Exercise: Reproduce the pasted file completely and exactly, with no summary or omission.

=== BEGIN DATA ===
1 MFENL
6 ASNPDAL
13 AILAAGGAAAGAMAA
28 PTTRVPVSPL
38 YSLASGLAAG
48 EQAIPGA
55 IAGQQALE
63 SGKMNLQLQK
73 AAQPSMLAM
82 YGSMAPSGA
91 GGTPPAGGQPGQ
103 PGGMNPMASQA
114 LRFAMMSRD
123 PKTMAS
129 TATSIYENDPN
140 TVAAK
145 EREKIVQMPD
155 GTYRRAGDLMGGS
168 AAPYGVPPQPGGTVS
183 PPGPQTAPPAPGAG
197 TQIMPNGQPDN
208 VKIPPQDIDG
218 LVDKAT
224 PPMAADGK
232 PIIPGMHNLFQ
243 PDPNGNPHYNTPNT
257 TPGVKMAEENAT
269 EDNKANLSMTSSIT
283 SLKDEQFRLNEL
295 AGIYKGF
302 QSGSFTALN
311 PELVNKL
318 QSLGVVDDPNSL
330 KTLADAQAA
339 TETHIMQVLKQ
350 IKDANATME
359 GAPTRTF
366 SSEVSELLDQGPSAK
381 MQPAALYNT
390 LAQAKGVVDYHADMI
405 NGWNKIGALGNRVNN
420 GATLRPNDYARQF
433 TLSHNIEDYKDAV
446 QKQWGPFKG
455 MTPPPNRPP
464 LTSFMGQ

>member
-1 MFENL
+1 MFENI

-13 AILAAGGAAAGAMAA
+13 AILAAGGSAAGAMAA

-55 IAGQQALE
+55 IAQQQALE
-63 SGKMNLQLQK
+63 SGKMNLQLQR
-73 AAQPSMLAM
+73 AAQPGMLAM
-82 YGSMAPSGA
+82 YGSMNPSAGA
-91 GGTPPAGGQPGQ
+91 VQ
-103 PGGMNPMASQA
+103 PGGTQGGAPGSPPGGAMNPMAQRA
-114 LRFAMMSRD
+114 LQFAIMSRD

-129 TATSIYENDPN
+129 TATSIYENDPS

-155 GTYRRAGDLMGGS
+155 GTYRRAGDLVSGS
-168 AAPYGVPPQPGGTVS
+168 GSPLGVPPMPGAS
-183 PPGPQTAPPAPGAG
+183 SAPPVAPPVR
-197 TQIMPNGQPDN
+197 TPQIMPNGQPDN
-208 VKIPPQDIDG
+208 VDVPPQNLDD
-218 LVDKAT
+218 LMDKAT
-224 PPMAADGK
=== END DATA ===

1 MFENL
6 ASNPDAL
13 AILAAGGAAAGAMAA
28 PTTRVPVSPL
38 YSLASGLAAG
48 EQAIPGA
55 IAGQQALE
63 SGKMNLQLQK
73 AAQPSMLAM
82 YGSMAPSGA
91 GGTPPAGGQPGQ
103 PGGMNPMASQA
114 LRFAMMSRD
123 PKTMAS
129 TATSIYENDPN
140 TVAAK
145 EREKIVQMPD
155 GTYRRAGDLMGGS
168 AAPYGVPPQPGGTVS
183 PPGPQTAPPAPGAG
197 TQIMPNGQPDN
208 VKIPPQDIDG
218 LVDKAT
224 PPMAADGK
232 PIIPGMHNLFQ
243 PDPNGNPHYNTPNT
257 TPGVKMAEENAT
269 EDNKANLSMTSSIT
283 SLKDEQFRLNEL
295 AGIYKGF
302 QSGSFTALN
311 PELVNKL
318 QSLGVVDDPNSL
330 KTLADAQAA
339 TETHIMQVLKQ
350 IKDANATME
359 GAPTRTF
366 SSEVSELLDQGPSAK
381 MQPAALYNT
390 LAQAKGVVDYHADMI
405 NGWNKIGALGNRVNN
420 GATLRPNDYARQF
433 TLSHNIEDYKDAV
446 QKQWGPFKG
455 MTPPPNRPP
464 LTSFMGQ

>member
-1 MFENL
+1 MFENI

-13 AILAAGGAAAGAMAA
+13 AILAAGGSAAGAMAA

-55 IAGQQALE
+55 IAQQQALE
-63 SGKMNLQLQK
+63 SGKMNLQLQR
-73 AAQPSMLAM
+73 AAQPGMLAM
-82 YGSMAPSGA
+82 YGSMNPSAGA
-91 GGTPPAGGQPGQ
+91 VQ
-103 PGGMNPMASQA
+103 PGGTQGGAPGSPPGGAMNPMAQRA
-114 LRFAMMSRD
+114 LQFAIMSRD

-129 TATSIYENDPN
+129 TATSIYENDPS

-155 GTYRRAGDLMGGS
+155 GTYRRAGDLVSGS
-168 AAPYGVPPQPGGTVS
+168 GSPLGVPPMPGAS
-183 PPGPQTAPPAPGAG
+183 SAPPVAPPVR
-197 TQIMPNGQPDN
+197 TPQIMPNGQPDN
-208 VKIPPQDIDG
+208 VDVPPQNLDD
-218 LVDKAT
+218 LMDKAT
-224 PPMAADGK